Malay Food

Find out about typical Malay dishes as well as regional specialities in Malaysia...

Malay food originates from the Malaysian Peninsula and some of the islands close to Sumatra and Borneo, and is also influenced by neighbouring lands. The variety of cultural influences on Malay food has resulted in a rich and exotic cuisine. It is usual in Malay cooking to use plenty of fresh herbs and spices such as ginger, garlic, lemongrass and chilies, and less well known spices such as daun kemangi (a type of basil), laksa leaf and kunyit basah (turmeric root). In Malay cooking fresh and dried spices are often used to make a rempah, a spice paste that is used as a base for many dishes.

Rice is a staple in Malay cooking and can be served for lunch, dinner and sometimes breakfast. Seafood such as shrimp and squid and local fish such as tuna and herring are popular. Fish is often served stuffed and grilled. Malay meals are traditionally served in banana leaves and eaten with fingers.

Typical Malay dishes

  • Masak Lemak - dishes with a coconut milk base; not hot, but rich and creamy
  • Masak Pedas (sambal) - hot chili dishes
  • Masak Assam - sour and tangy dishes, flavoured with tamarind
  • Maska Merah - dishes with a tomato sauce
  • Masak Hitam - dishes with a dark, sweet soy sauce

These basic types of dishes are made with all kinds of meat, poultry and seafood.

Regional and well known Malay dishes

  • Beef Rendang - a popular Malay spiced coconut beef dish
  • Sup Kamhing - mutton soup
  • Satay - meat on a stick cooked over hot charcoal and served with cucumber, onion and spicy peanut dipping sauce
  • Nasi Pedang - a meal consisting of rice and a combination of meat, fish and vegetable dishes
  • Otak Otoak - fish mousse
  • Nasi Goreng - fried rice
  • Mee Goreng - fried noodles
  • Nasi Kerabu - a traditional dish from the state of Kelantan, in which the rice is tinted blue from flower petals called bunga telang
  • Roti Jala - a type of crêpe or thin pancake often eaten with rich curry dishes


Typical Malay desserts are made using coconut milk, fresh coconut and palm sugar. For example: kuih talam, a steamed coconut pudding; pulut inti, glutinous rice with a coconut topping; and pulut hitam, a black rice pudding.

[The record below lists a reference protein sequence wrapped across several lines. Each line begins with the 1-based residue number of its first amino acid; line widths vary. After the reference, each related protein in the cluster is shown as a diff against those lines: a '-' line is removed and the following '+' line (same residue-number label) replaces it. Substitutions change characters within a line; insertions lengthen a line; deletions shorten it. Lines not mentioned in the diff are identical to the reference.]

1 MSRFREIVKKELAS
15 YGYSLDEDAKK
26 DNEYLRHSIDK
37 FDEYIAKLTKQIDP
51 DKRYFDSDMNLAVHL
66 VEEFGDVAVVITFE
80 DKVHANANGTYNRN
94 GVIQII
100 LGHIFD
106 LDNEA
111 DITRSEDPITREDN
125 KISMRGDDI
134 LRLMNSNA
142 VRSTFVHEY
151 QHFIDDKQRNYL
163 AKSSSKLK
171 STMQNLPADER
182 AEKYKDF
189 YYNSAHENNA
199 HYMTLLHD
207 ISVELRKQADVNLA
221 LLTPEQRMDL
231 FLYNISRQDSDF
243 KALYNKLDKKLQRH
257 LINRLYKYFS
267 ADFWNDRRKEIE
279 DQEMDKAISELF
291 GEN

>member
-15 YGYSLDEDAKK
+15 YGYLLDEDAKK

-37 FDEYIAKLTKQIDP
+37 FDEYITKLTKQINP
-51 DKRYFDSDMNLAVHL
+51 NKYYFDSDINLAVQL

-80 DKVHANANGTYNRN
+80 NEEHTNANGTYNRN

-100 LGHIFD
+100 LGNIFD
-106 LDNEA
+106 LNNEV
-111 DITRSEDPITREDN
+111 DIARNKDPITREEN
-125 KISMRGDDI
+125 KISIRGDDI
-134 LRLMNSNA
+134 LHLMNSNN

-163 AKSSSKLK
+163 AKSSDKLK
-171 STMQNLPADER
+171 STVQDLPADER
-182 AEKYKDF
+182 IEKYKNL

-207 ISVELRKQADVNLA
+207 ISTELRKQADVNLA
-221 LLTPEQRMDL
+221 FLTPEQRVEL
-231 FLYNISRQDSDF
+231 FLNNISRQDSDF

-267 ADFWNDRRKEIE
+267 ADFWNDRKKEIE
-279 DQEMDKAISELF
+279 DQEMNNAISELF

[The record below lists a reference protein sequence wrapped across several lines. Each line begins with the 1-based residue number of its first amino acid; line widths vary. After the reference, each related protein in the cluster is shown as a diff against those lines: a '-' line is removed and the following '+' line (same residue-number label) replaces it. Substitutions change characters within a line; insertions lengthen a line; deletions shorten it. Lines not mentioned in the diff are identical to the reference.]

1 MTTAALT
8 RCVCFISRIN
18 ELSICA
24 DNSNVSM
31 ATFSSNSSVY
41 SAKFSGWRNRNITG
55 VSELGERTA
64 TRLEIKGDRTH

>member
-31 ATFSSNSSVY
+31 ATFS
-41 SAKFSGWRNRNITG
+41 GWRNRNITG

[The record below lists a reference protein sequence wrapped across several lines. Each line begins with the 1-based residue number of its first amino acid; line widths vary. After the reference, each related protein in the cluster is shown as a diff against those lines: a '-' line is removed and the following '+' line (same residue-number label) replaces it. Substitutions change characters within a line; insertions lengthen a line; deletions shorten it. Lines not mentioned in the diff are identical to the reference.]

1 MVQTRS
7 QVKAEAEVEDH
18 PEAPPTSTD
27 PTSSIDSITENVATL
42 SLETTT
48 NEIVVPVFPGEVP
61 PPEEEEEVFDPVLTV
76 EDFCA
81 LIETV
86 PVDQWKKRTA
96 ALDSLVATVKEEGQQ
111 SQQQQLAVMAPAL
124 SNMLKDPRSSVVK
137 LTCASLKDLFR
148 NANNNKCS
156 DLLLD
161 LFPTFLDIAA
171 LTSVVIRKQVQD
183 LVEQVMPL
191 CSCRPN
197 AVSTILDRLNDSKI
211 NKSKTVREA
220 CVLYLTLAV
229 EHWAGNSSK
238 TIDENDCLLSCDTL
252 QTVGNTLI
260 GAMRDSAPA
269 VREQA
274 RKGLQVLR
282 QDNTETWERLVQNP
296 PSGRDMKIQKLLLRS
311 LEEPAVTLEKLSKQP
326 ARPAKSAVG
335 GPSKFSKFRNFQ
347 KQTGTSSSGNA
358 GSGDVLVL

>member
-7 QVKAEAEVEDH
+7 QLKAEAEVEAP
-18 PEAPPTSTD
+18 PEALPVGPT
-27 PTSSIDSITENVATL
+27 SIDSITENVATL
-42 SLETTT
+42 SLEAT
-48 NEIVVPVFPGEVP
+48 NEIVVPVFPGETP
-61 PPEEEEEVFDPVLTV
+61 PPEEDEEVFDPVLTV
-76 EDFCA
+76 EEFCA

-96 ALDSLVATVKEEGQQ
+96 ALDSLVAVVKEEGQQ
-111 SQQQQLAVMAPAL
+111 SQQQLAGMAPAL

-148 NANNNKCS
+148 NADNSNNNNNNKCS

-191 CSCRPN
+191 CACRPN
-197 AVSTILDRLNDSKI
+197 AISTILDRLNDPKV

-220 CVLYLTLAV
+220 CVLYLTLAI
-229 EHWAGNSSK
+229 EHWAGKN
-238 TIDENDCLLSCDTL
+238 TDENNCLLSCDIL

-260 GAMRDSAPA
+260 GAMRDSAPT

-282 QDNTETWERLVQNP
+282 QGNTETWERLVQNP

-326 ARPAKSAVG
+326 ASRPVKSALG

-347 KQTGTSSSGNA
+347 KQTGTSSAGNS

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Popular desserts in Malaysia include:

  • Aiskrim Potong - ice cream made from coconut milk flavoured with ingredients such as red beans, rose syrup, durian and jack fruit
  • Babur Cha-cha - sweet potato and yams cooked in coconut milk with pandan leaves, sugar and salt
  • Cendol - thin, green, pandan flavoured noodles topped with coconut milk and shaved ice
  • Cheng Tng - a brown soup with lotus seeds, agar-agar strips, white fungus, longans, barley, ginko nuts and water chestnuts
  • Honeydew Sago - made with honeydew melon served in chilled coconut milk and sago pearls
  • Kuih - bite-sized cakes, pastries and cookies which can be sweet or savoury, made mainly from glutinous rice, tapioca flour or rice flour and flavoured with ingredients such as grated coconut, coconut cream, pandan and gula melaka. The most common are:
    • Kuih lapis (layer cake). The layers are usually coloured red, pink and green and are made from butter, eggs and sugar
    • Kuih talam (tray cake). This has two layers; the top (white) layer is made from coconut milk and rice flour and the bottom (green) layer from green pea flour and pandan
    • Kuih serimuka: another two-layered cake made with coconut milk and rice flour on the top and steamed glutinous rice on the bottom, flavoured with pandan juice
  • Onde-onde - bite-sized balls containing gula melaka covered in glutinous rice and grated coconut
  • Pulut inti - glutinous rice covered in caramelised coconut flesh, shaped like a pyramid
  • Peanut pancake - a Hokkien speciality where ground peanut paste is sandwiched between two pancakes and fried
  • Pisang goreng - fried banana
  • Pulut Hitam - black glutinous rice cooked with sago, longan flesh, gula melaka and pandan leaves and served with coconut milk
  • Tau Fu Fah - soya bean curd served with a clear sweet syrup


There are many different types of fruit available to buy in shops and at the roadside, including durian, which has a foul smell but is very popular among the locals. Other local fruits include jackfruit, cempedak, mangosteen, rambutan, star fruit, langsat, pineapple, lychee, longan, mata kucing and bananas.